He died on March 21, 1913 from influenza after a series of strokes and was buried in Oʻahu Cemetery.
Due to security concerns, an Executive Order from President Woodrow Wilson in 1917 significantly changed Waimānalo and Waimānalo Sugar Company – more than 1,500-acres belonging to the Waimānalo Sugar Company were converted to a military reservation.
In 1947, the plantation was shut down.
One lasting remnant of those plantation days is the Saint George Catholic Chapel. It is among the oldest parishes in Waimānalo. Built in 1842, it still has a sizable congregation, many of them descendants of the Portuguese and the Filipinos who worked for the sugar company.
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Thanks for the quick history lesson I love this photo. It would be interesting to see maps of the before and after Woodrow Wilson’s Executive Order.
What was the water from the Maunawili ditch used for after the plantation shut down in 1947, and prior to the shutting down of the ditch in the 50’s?
Norm Ishimoto says
Your article is of seminal interest to my family’s history. My grandfather was the plantation’s water inspector, and his two brothers-in-law were its train engineers. The Ishimoto-in-America family story began with my great-grandfather, who was among the first Kanyaku Imin. His reminiscences of Hawai’i’s wonderful weather and plumeria fragrances helped motivate his son, my grandfather, to take a long-term contract(s) to earn money to build a larger home in suburban Hiroshima. My father was born on this plantation in 1914, survived the Spanish Flu pandemic of 1918 (actually, he died, but when he revived, he said a sea turtle answering to the description of the goddess Kauila died so he could live), enjoyed the 1919-20 labor strike and lockout (fishing and climbing fruit trees became means to feed the family!), before his family returned to Japan.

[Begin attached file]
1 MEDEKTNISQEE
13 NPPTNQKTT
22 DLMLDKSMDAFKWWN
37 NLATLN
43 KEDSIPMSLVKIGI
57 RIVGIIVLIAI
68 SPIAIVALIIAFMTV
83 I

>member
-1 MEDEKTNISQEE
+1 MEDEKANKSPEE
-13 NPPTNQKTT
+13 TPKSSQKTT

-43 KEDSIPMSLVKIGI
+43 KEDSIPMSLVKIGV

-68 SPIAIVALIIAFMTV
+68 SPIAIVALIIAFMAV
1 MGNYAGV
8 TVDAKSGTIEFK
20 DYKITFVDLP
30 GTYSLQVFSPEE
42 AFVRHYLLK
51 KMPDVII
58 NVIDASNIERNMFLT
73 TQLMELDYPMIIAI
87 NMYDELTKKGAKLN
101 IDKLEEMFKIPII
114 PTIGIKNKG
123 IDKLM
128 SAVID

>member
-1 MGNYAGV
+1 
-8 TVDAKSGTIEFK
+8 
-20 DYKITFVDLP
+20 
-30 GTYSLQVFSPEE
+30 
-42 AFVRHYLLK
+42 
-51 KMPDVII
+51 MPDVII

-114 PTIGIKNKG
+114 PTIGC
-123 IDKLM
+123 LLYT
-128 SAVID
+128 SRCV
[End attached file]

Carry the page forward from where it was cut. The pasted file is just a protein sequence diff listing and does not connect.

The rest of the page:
(Dad’s older brother, Maurice, stayed in Hawai’i having a career at the Dole plantation in Wahiawa. Dad’s Saito relatives also stayed in Oahu.)
Jason Green says
Thank you Peter. I am born and raised in Waimanalo. Great info and pic’s.